“Click tracks are the bane of my existence,” he says. “I’d go as far as to say they’re ruining music. It’s just taking everything human out of it.
“Good sounding music isn’t perfect, you know? It captures the humanness of the whole thing.” - Vue Weekly


Split 7" w/ The City Streets. (Movies Are For Retards)
I Only Want What I Can't See - Full Length




Secret Fires formed in the fall of 2006 with the agenda to perform sincere and stripped-down Rock and Roll music influenced by the finest deviants of the genre’s checkered past. Travis Sargent howls over a driving back-beat provided by Dallas Thompson (drums), Stefan Duret (bass) and James Stewart’s damaged guitar lines. Secret Fires bridge the gap between slash-and-burn punk rock, dirty blues, and 60's pop. It’s honest and urgent music that harkens back to the sounds of the Birthday Party, Replacements, Wipers, and Black Flag–Rock and Roll in it's most stripped down and primitive form.

Secret Fires formed from the ashes of some of Edmonton’s best and brightest: The Wolfnote, Fractal Pattern, The Last Deal, and totheteeth/tothehilt. Bands who collectively toured North America, recorded several full lengths and ultimately imploded before you had a chance to remember their names.

With a handful of scrappy demo recordings making their way onto local radio charts, the band was profiled for Radio-Canada before venturing south into the hostile climes of Calgary for a few days of recording. I Only Want What I Can’t See was recorded live off the floor to 2” magnetic tape over a two-day session punctuated by rainstorms and allergy meds. The result is "...the finest record in their musical careers …it's got that early 80's punk style that you don't hear enough of anymore." [Beatroute Magazine--Best of 2007].” “Aggressive, messy and seriously fun…the more you hear, the more you want.” [Edmonton Sun, 2008]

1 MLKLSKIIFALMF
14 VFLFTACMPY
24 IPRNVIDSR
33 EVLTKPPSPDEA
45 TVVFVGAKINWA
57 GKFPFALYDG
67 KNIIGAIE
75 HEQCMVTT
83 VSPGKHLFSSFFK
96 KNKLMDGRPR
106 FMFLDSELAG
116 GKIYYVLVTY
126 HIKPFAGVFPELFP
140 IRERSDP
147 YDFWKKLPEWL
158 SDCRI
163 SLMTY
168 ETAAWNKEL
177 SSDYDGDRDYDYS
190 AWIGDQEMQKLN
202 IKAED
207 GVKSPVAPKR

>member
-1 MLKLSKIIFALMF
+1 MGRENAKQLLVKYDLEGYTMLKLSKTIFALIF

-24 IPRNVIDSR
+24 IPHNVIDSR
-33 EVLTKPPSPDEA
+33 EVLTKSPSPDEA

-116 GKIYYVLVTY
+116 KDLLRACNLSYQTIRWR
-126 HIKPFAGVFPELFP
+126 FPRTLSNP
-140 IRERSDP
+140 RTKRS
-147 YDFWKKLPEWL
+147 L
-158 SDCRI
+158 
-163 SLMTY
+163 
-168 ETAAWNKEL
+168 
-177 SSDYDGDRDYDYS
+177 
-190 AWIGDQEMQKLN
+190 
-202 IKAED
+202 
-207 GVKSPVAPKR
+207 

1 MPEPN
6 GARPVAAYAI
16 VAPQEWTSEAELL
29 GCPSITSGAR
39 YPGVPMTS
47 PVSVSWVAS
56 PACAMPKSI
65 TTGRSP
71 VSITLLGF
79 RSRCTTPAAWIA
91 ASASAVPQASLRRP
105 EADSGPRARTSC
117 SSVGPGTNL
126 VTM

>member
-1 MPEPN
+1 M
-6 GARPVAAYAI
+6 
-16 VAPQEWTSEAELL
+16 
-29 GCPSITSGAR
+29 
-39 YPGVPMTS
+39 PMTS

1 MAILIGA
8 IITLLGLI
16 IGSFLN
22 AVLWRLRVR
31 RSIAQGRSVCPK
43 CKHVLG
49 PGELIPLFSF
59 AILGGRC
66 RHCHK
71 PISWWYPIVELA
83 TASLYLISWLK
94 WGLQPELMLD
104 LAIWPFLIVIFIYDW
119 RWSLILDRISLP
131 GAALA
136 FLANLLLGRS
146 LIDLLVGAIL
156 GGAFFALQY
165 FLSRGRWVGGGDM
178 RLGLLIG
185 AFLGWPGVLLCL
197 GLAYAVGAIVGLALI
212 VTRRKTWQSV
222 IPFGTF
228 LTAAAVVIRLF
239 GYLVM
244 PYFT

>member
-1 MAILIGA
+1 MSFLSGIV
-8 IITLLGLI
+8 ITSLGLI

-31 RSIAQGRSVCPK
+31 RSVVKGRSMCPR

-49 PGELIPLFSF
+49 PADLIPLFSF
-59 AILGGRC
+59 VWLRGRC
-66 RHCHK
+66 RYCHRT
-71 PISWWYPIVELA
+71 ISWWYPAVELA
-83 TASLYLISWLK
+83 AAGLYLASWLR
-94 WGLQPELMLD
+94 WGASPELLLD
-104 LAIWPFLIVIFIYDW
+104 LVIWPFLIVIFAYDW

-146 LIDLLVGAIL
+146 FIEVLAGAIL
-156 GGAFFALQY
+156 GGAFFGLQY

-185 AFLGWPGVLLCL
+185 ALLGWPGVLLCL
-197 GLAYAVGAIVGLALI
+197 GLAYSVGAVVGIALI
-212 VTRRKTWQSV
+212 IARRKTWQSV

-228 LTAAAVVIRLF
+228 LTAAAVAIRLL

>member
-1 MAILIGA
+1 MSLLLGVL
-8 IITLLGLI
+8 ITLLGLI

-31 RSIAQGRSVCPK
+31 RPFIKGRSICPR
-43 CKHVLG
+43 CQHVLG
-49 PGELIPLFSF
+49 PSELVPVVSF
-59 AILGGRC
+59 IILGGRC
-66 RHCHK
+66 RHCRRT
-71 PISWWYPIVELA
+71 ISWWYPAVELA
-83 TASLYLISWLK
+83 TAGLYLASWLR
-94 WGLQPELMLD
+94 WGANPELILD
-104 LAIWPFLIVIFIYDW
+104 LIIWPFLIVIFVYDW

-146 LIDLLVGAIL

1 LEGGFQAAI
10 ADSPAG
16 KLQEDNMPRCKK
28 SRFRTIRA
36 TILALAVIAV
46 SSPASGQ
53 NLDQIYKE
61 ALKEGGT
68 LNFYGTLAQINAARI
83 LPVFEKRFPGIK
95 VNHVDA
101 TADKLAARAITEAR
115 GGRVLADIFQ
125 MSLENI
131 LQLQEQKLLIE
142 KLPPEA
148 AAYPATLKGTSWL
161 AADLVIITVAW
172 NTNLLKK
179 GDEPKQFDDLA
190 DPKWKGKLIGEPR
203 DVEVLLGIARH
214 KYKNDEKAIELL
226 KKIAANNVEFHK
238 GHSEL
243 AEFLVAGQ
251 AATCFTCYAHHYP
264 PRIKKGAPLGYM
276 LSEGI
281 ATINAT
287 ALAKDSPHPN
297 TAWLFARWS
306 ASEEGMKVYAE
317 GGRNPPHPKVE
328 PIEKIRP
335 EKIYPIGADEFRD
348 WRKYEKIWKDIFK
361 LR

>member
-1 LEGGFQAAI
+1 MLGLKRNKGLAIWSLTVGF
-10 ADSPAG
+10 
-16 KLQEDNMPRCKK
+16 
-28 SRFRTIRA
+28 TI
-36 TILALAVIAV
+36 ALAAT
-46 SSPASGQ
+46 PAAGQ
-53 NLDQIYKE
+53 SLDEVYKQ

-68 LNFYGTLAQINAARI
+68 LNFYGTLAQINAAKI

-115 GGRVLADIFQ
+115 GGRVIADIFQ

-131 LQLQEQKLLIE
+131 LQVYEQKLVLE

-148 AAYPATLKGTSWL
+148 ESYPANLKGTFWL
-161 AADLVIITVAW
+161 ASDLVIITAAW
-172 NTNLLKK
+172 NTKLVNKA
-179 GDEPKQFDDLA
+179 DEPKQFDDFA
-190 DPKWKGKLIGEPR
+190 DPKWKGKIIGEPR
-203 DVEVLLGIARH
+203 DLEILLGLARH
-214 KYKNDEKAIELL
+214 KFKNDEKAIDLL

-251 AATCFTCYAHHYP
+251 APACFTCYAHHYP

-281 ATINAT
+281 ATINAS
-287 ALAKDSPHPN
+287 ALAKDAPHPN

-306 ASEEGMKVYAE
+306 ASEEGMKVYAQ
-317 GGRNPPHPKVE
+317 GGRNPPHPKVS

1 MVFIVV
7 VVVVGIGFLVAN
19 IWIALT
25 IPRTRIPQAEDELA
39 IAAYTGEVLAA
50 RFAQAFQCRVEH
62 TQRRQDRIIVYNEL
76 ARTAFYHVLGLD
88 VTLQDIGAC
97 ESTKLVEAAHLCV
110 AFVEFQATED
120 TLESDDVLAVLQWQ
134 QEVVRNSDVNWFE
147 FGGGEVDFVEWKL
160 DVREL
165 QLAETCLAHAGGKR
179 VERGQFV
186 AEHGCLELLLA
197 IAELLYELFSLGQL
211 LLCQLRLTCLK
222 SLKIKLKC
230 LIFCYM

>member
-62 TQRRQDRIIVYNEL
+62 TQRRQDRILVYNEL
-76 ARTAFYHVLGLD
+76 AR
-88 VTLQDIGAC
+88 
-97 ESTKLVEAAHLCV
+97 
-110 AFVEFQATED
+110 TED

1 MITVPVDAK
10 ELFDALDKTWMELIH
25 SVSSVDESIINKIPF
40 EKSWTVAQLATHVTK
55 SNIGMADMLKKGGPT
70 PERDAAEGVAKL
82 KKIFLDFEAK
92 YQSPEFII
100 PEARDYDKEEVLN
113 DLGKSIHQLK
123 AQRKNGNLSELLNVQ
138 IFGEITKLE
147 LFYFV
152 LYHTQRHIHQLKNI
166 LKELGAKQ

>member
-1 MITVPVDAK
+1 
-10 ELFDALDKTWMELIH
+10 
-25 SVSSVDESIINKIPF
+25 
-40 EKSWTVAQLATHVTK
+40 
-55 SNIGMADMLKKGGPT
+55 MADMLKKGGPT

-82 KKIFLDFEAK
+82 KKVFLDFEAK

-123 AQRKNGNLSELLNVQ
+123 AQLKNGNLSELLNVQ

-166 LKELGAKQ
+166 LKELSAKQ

Playing to sold-out crowds at all ages show and seedy bar alike, the band has also been found performing at art galleries, dirty basements and even a small town Alberta Junior High school, playing a surprise show when DJ’s refused to show up at the school dance for less than a grand. Secret Fires have shared the stage with the likes of Fucked Up, Ted Leo & the Pharmacists, Ladyhawk as well as the best and brightest in every Western Canadian city they’ve visited thus far.

"Secret Fires specialize in revitalizing the attitude and sounds of some of the greatest icons of punk rock–a welcome arrival in a scene dominated by arm-crossed, tweed-sweater-wearing Hipsters. Punk isn't dead, folks; it's just having an identity crisis. Secret Fires are the slap in the face."
--Eamon McGrath, SEE Magazine, 2007

“Secret Fires are loud, pure, unadulterated punk rock -- not a single drop of either that fluffy emo stuff or over-produced pop”
--Francois Marchand, Edmonton Journal, 2008